- Do you sometimes get to the end of the day feeling like a worn out, frazzled underachiever?
- Do you often envisage doing all kinds of things, but end up doing something completely different that leaves you feeling frustrated and unsatisfied?
- Do you ever feel perplexed that—even though you’re clear on what your goals are and what you want to achieve—you seem to be taking one step forward and two steps back?
I do. I start the day full of good intentions about what I’m going to achieve and how I’m going to feel. E.g. I’ll be feeling calm and efficient all day as I finish that report, have lunch with Mum and do three client sessions.
The reality is too often very different, so I’ve searched out some time management tips to help me. I hope they help you, too.
Life runs at a hectic pace nowadays. The ‘always on’ culture in which we live can make it nigh on impossible to switch off. Multi-tasking (once seen as an admirable talent) splits our focus, saps our energy and can make us mediocre at everything.
It doesn’t have to be this way.
When I plan my day and include plenty of breaks… when I’m realistic about what I will achieve and kind to myself about how I set my expectations… when I remember to breathe and approach things in a calm manner… I actually feel good when my head hits the pillow at the end of the day.
I am an adult. I have choices. I can do what ALL the time management experts suggest and confine my emailing to 2 or 3 fixed times a day — and turn if off outside of those times so I don’t see that tempting little envelope in the bottom of my screen. I can take a 20 minute walk in the sunshine. I can leave my desk for 10 minutes to clear my head.
When I’m up against it and I know there’s a lot to fit in, I write a plan of my day. I have a list of 14 hours (in 10-minute intervals) and I write in exactly what I’m going to do and when I’m going to do it. I write it in pencil so that if something has to be rescheduled I can juggle it around without making my sheet look messy (yes, I’m a little obsessive).
When I’ve achieved something I give it a big tick. When I get to the end of the day and I have a page full of ticks I feel AWESOME. Some people like to have a reward at the end of the day or the end of a project so they know they’ve done well — this is a brilliant idea. Me? I just need a page full of ticks. The sense of achievement is incredible. I don’t feel like a worn-out, frazzled under-achiever. I feel like someone who’s taken control of their life and has the power to choose and change. Woohoo!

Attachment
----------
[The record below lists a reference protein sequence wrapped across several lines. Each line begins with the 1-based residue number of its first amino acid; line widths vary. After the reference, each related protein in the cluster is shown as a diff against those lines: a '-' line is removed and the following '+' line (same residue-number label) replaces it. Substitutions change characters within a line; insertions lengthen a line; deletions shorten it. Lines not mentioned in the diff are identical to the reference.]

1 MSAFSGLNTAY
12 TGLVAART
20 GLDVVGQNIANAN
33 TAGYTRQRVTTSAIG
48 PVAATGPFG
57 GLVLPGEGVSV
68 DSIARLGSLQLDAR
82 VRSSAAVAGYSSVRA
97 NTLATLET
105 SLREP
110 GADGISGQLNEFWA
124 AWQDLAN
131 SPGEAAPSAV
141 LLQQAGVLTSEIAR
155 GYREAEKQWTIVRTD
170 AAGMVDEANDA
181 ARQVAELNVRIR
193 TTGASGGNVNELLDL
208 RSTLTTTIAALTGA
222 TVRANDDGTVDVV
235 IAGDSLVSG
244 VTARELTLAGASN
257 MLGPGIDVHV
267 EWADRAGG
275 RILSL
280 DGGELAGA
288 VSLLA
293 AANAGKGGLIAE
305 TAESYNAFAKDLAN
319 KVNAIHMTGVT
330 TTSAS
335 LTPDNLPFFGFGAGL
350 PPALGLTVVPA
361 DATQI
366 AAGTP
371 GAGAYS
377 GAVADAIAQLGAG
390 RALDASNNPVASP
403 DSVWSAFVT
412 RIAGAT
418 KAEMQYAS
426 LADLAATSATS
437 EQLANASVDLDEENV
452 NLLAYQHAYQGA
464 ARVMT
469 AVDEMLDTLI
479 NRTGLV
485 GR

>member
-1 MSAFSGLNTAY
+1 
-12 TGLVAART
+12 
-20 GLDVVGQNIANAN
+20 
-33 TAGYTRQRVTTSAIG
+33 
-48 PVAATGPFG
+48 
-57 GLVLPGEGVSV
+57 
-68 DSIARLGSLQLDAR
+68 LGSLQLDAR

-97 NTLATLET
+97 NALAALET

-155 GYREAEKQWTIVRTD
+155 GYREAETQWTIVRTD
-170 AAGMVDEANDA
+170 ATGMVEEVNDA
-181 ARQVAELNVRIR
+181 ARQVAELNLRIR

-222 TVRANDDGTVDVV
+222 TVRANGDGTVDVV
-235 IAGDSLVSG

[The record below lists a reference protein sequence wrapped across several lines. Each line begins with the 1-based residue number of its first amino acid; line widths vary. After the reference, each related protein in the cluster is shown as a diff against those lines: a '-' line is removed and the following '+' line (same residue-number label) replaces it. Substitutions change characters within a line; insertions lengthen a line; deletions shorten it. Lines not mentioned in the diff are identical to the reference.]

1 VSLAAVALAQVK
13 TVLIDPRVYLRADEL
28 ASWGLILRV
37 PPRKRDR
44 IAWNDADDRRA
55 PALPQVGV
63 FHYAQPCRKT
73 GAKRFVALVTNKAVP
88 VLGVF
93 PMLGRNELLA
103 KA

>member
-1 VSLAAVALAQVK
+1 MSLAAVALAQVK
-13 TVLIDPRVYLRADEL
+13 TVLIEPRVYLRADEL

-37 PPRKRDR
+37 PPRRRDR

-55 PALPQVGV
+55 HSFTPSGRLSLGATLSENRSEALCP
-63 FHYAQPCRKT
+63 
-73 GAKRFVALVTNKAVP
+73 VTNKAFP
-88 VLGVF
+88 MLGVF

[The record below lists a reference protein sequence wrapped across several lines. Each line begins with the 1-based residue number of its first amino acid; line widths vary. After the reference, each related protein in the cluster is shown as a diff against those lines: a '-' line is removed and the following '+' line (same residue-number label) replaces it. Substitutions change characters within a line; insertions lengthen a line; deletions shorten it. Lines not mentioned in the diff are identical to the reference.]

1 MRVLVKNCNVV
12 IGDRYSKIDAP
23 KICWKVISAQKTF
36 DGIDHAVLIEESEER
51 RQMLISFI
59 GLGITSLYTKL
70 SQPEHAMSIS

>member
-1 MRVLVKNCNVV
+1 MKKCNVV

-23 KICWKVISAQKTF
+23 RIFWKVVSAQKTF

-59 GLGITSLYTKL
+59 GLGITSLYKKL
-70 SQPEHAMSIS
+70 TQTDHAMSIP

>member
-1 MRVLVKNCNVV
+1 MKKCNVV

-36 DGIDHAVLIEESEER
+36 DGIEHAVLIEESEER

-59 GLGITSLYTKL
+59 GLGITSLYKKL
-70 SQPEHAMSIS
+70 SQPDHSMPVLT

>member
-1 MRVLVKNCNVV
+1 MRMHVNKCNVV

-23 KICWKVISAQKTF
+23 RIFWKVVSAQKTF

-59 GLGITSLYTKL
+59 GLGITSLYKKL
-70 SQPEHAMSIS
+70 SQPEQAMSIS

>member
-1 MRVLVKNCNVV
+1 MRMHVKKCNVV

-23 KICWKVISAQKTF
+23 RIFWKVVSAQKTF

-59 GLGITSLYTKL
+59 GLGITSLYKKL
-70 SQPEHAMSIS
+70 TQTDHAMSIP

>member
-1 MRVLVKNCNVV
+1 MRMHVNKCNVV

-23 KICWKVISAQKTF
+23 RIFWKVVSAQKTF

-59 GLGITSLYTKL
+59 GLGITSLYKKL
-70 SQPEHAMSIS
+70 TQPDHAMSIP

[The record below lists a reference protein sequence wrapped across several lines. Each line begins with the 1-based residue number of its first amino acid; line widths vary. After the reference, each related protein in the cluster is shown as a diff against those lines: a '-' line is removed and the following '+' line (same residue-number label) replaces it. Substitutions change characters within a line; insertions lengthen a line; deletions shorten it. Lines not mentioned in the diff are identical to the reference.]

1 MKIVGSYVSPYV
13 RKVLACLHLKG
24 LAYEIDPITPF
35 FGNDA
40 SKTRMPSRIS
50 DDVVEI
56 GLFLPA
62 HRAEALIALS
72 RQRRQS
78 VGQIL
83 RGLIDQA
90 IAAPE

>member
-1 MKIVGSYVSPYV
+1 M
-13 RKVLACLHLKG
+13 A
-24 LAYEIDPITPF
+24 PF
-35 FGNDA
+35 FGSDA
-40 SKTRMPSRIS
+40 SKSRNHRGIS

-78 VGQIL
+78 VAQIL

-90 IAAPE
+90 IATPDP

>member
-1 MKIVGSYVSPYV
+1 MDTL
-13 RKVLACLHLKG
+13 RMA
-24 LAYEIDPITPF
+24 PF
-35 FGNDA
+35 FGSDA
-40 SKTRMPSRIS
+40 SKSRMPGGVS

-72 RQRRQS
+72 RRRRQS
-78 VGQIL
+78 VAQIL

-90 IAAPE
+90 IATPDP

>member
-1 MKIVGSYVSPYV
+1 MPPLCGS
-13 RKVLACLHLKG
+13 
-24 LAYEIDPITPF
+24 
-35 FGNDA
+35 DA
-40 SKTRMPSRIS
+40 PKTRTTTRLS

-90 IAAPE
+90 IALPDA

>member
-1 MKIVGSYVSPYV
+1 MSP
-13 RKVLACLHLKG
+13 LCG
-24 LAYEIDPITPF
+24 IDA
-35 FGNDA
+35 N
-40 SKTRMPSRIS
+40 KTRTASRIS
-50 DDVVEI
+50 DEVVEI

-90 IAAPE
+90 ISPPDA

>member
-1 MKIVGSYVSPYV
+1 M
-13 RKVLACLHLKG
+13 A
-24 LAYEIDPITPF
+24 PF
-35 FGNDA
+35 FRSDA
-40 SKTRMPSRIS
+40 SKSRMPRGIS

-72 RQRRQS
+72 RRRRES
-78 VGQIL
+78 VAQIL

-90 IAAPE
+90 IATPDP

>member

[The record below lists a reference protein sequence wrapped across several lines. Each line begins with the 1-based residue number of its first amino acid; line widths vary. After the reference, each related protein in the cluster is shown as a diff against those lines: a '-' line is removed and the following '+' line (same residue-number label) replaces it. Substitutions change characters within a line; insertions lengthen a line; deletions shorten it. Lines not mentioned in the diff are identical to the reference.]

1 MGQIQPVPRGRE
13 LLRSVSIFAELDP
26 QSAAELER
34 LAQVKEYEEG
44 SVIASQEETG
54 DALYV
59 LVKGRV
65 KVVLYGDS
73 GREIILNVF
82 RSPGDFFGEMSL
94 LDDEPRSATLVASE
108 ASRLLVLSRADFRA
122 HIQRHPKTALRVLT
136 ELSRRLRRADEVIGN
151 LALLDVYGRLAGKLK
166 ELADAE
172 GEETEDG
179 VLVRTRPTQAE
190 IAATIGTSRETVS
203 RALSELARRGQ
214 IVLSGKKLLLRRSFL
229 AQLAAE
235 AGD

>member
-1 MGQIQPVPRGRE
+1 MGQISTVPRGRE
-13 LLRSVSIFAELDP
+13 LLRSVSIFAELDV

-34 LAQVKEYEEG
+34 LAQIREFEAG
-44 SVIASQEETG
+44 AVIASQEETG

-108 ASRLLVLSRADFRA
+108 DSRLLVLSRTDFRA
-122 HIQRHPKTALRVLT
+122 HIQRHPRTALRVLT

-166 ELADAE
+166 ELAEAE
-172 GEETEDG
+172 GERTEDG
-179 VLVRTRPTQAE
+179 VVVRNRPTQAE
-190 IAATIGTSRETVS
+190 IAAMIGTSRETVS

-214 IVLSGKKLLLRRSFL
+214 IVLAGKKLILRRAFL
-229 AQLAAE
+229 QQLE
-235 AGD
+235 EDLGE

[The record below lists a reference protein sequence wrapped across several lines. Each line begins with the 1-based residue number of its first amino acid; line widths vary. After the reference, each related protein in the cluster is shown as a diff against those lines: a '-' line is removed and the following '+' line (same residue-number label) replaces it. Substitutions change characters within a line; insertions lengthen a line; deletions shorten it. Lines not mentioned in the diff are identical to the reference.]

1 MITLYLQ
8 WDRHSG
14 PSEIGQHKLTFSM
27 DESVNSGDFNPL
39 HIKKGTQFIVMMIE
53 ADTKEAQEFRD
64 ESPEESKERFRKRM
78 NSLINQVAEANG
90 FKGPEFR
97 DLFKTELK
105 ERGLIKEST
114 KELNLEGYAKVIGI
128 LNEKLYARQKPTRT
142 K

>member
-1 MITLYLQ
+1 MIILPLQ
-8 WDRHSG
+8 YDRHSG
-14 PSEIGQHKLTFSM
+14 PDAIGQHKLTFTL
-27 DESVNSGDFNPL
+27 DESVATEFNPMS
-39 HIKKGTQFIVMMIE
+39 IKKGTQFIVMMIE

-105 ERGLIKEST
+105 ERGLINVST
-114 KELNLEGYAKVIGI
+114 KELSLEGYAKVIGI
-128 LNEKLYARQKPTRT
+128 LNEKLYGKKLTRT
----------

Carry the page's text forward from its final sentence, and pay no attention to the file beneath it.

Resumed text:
Firstly, consider what’s sapping your time and keeping you from being focussed on your daily goals. Common time-sappers are:
- Constantly checking and replying to email
- Mooching around Facebook
- Doing the household chores
- Chatting to colleagues / friends
What are yours? Write a list — and be brutally honest with yourself.
Yes, these might be things you choose to (or have to) do in your day — be disciplined and schedule in times when it’s ok to do these things. Set a time limit and stick to it!
Then, consider what supports you and builds your energy, resilience and creativity. Many people find the following helpful:
- Regular breaks*
- Being out in nature
- Chatting to friends
- Being with animals / children
What are yours? Write a list — and be generous with yourself.
Now schedule those things into your day/week/month. Little things like a walk outside can be scheduled in every day. Bigger things (like ‘a spa day with the girls’) can be scheduled in once a month / quarter.
If you’re thinking this is all a bit too self-indulgent, consider this as an investment. If you invest in looking after yourself and nurturing your ability to be awesome, you will get a good return — you at your most productive, creative and awesome! You’re likely to feel more calm and happy, and you’ll probably be a nicer person to be around.
Make a list of all the hours in the day that you’d like to plan (click here for a copy of my worksheet) and start planning! Tick things as you achieve them and consider how you might reward yourself for these achievements (no matter how small they seem).
N.B. Please don’t beat yourself up if things go awry despite your best planning efforts. The power and control this kind of planning affords you only extends to those things over which you can have power and control. The weather, the traffic, other people’s moods, an earthquake (or other ‘acts of God’)—the list is long—these things none of us has power or control over. And what to do when these hit is a whole other topic
* Coach and author, Kate Burton suggests doing a ‘PowerHour’ — you simply work for 50 minutes and then take a 10 minute break. When she first suggest this to me I said, “I can’t have 10 minutes break! I’m FAR too busy!” But then I tried it… and it revolutionised my business and my life. I now look at those 10 minute breaks as being crucial to my day, to my work and to my well-being. During those regular breaks, I do something different (make a cup of tea, put the washing on, do some yoga stretches, etc.) and I find my mind is working quietly in the background. I’m problem-solving and solution-finding in those breaks. My creative brain is let loose and produces little gems of genius. Far from being a ‘waste of 10 minutes of working time’ I find it’s those times that help me think outside the box and be my best self. Please try it and let me know how it works for you.